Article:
“That’s my boyfriend, coach.”

At the words, Dominick Gutierrez’s coach balked, agog, while many of his new teammates sniggered.

Fortunately, once the initial shock dissipated, it didn’t take long for the new coach to accept his student for exactly who he was.

In an essay for Outsports, Gutierrez chronicles the challenges coming out to a family that cherishes athletics and sports.

Related: Out high school wrestler learned how to turn homophobia into motivation, and it’s pretty awesome

Gutierrez, who plays tennis for Lynchburg College, writes: “Growing up, I was taught by people that you cannot be masculine, athletic, and gay at the same time.”

I remember locking myself in the restroom at the age of 14 and crying. Cutting myself was my only escape because I felt like I had a secret that I did not understand. I struggled with insecurities because being gay made me feel insecure. I kept memories in silence. This led to creating the worst scenarios in my head before coming out. I did not know who to talk to, so I kept my secret for as long as I could.

His mother didn’t think he was serious when he finally worked up the courage to tell her.

“Are you sure?” she asked. “Because you don’t joke with that kind of stuff.”

Nevertheless, she told her son that “she loved me and she supported me.”

Related: Inside The Clandestine World Of Erotic Gay-For-Pay Wrestling

His brother was equally supportive, telling him “to never let anyone make me feel less for something I should be proud of.”

He attended Virginia’s Lynchburg College because the tennis couch at the time made him feel comfortable:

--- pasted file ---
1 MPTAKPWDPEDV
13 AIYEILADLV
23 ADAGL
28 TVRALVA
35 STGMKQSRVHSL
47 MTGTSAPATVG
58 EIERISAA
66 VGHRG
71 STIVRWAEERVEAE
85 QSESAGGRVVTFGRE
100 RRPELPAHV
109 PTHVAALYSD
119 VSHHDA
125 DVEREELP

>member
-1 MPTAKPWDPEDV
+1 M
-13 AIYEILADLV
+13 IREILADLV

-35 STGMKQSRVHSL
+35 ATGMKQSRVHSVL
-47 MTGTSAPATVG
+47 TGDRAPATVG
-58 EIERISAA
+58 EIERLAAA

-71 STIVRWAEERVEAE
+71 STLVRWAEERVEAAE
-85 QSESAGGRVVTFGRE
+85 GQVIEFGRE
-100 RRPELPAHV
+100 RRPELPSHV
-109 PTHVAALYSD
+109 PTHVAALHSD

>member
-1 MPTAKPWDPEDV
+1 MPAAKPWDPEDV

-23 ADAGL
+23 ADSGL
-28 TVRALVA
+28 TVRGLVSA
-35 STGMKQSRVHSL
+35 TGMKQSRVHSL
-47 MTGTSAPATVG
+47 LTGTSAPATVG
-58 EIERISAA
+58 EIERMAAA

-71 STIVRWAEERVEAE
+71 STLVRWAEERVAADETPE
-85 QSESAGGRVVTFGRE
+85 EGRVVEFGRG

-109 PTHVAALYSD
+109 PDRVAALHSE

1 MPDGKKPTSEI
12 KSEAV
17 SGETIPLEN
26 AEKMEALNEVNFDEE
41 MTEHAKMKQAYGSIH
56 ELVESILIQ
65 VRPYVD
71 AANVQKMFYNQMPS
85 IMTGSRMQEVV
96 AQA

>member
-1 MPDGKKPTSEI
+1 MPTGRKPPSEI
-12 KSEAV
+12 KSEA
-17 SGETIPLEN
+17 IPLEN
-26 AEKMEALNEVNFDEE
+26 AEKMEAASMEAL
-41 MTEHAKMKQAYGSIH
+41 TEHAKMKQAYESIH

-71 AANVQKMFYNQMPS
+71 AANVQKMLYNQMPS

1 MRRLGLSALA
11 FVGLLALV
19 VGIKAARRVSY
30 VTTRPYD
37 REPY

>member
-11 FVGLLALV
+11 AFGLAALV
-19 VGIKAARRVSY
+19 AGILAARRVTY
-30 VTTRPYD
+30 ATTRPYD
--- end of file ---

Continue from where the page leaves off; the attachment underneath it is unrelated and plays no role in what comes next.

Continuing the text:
One of the things I needed from my team was trust. I wanted to be their support, and I wanted them to be part of mine.

But I knew that in order for them to trust me, I had to let them know who I really am.

When I came out to them I got very positive responses, and that was the moment when I realized that this team and the school were the right place for me.

This is my family away from home.

Although he gets the occasional comment (i.e., his peers can’t believe he’s gay because he doesn’t “act gay”), everyone’s been supportive overall — and some team players even want to approve guys before he starts dating them.

Related: Is this the most homoerotic wrestling video of all time?

“Sports saved my life,” he writes, “because when I feel like I have no one to talk to, I have this place where I can always rely on my teammates, who are my family.”

“I have learned that when my identity is questioned, all I need to do is to answer with PRIDE.”

You can read Gutierrez’s essay in its entirety at Outsports

Photo credit: Nat LeDonne

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